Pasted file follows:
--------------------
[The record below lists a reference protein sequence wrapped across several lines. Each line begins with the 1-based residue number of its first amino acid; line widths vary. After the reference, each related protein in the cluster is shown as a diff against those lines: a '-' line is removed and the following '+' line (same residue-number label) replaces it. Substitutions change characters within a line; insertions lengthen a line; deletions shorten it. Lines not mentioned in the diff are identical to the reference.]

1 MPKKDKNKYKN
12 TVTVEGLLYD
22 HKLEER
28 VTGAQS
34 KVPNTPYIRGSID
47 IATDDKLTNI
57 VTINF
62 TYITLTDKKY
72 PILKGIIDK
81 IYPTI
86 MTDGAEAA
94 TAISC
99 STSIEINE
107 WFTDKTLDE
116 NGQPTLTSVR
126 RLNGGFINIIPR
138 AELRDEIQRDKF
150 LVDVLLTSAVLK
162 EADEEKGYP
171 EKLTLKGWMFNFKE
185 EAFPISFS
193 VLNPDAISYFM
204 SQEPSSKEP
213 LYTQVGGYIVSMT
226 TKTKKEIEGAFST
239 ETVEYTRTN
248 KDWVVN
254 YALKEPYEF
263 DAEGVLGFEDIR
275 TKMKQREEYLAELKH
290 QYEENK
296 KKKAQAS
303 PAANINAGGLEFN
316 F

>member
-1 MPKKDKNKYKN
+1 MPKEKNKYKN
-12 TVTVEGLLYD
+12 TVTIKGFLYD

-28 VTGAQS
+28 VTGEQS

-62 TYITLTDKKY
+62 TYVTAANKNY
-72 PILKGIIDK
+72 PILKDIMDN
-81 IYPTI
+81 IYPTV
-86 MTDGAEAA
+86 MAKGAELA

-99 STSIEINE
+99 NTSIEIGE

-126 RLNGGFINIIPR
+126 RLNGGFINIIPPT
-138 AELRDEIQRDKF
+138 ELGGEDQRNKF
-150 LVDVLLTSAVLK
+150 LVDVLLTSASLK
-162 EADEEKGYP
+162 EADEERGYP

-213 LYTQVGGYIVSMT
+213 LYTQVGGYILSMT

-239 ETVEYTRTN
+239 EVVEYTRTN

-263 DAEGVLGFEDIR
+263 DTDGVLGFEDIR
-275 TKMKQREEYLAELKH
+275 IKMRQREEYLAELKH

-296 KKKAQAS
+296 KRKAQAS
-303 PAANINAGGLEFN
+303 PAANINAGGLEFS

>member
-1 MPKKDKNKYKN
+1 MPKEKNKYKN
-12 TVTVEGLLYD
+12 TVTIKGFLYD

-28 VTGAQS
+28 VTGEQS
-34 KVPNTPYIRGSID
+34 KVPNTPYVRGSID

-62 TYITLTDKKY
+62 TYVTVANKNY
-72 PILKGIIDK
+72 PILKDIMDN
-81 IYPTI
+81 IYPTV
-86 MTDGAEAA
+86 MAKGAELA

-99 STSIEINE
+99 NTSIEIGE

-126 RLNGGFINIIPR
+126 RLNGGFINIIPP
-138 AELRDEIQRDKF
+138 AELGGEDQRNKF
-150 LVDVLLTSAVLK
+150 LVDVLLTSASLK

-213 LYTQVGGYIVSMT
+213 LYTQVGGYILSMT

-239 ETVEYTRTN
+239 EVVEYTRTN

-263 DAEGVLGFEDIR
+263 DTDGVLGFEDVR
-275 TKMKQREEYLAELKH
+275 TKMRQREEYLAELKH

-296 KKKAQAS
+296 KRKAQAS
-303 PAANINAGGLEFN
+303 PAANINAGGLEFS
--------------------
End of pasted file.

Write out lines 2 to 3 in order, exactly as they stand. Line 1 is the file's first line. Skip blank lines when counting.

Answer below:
1 MPKKDKNKYKN
12 TVTVEGLLYD